In 1987 indie rock popsters The Wedding Present were riding high with their debut album, ‘George Best’ and single, ‘My Favourite Dress’ which was voted number 6 in that year’s John Peel’s Festive 50. They also played a gig at the Medway Arts Centre supported by local hipsters, The Dentists. Tonight they returned to play Rochester Castle as part of ME1 – Medway Event One – a whole day of live music staged in pubs, clubs & venues all within the Rochester ME1 postcode.
As rain turned to glorious sunshine there were free music events at participating pubs including The Eagle Tavern & The Nags Head, while tickets were still available for the main event. Rochester Castle Gardens played host to local favourites Kids Unique, Theatre Royal, The Wedding Present and headline act John Lydon’s PiL.
Kids Unique kicked the evening off with their own special blend of dance beats, indie rock guitars and the quick-fire rapping technique of Adam Tilley. I love the way Kids Unique merge styles to create something very different to what’s commonly referred to as the ‘Medway Sound’.
Unfortunately, starting a set at 5.30pm they were greeted by a somewhat disappointingly small, yet very enthusiastic crowd.
Preservation Society label-mates, Theatre Royal were next on and played a commanding set of crowd pleasing psyche-pop tunes that was a perfect accompaniment to the bright sunshine and ancient castle backdrop. Oliver Burgess appeared drunk with nerves or possibly alcoholic beverages, rambling a little between songs. But Oliver, along with the band executed their great pop songs with a typically professional performance, ending their set with the great pop-tastic single ‘If You Could Stand Up’.
The Wedding Present began with that 1987 indie chart hit, ‘My Favourite Dress’ and played a set of songs from their vast back catalogue. The 1987 gig was their last as the original foursome & now only singer/songwriter David Gedge remains from the original line up. 25 years on the audience included the promoter of that gig and members of the support group, The Dentists. While scattered around the front of the stage were fans adorning Wedding Present t-shirts.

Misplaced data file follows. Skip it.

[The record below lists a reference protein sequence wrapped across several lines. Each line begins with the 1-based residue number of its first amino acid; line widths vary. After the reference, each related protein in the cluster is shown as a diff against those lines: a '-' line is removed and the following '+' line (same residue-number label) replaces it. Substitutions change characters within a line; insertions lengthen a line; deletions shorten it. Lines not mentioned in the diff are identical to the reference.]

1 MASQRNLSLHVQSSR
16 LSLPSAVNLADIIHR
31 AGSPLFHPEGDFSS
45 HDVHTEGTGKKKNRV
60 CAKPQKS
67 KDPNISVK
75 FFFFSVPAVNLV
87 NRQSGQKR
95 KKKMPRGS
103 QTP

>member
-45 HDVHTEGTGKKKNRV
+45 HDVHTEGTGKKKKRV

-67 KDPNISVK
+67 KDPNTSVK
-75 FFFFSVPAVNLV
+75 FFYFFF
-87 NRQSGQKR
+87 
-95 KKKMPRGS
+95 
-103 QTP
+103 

By the time John Lydon ambled onto the stage the audience had swelled but was less than I would have expected to see the lead singer of two of the most inspirational & influential bands from the last 35 years. Lydon was relaxed & in jovial mood, while the new Public Image Limited were tight and ultra professional in the delivery of songs from the First Issue, Second Issue (better known as ‘Metal box‘) and later singles such as ‘Rise’ & ‘This Is Not A Love Song’ plus songs from their latest album,’This Is PiL’.
Starting the set with ‘Albatross’ the tone was set. John Lydon asked for “more bass”. The band played a throbbing long version of ‘Religion’ which was one of the highlights for me. But I wasn’t the only one to walk out of the Castle Gardens complaining that John Lydon hadn’t found time to play ‘Public Image’ though raving about a great rendition of his personal Leftfield collaboration, ‘Open Up’.
PiL put on a great show but imagine what it would have been like to see Keith Levine & Jah Wobble with John Lydon.
For those who weren’t ready for bed and hadn’t had enough nostalgia for one day, Vic Godard & the Subway Sect, complete with Sex Pistols drummer Paul Cook played an after show gig at the Royal Function Rooms.
Attendance was poor for such a great day of music; and I only hope it won’t dampen any spirits to consider making this an annual event. The Medway Towns has a great history of music and what with two university campuses & one of the largest colleges in Kent, there is a large enough audience to make this work in future.
Phil Dillon is a photographer based in the Medway Towns in England, a place teeming with creative talent. He practices most types of photography, but is best known for his live and promotional work with musicians.